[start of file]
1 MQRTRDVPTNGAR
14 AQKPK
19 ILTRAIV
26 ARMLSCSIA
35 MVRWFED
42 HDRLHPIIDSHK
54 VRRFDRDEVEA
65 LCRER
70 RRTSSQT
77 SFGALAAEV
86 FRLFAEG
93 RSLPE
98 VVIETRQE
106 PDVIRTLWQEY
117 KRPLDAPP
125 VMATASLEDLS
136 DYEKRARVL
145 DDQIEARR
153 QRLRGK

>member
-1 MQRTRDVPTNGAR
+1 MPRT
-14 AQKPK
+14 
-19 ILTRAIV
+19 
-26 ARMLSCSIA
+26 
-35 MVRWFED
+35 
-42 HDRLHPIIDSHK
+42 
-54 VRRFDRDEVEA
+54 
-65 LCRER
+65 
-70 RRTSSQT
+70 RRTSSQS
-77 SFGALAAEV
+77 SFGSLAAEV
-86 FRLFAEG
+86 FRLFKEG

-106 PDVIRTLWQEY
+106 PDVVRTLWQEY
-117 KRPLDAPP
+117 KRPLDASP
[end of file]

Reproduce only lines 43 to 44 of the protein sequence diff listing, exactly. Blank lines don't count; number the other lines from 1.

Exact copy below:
-106 PDVIRTLWQEY
+106 PDVVRTLWQEY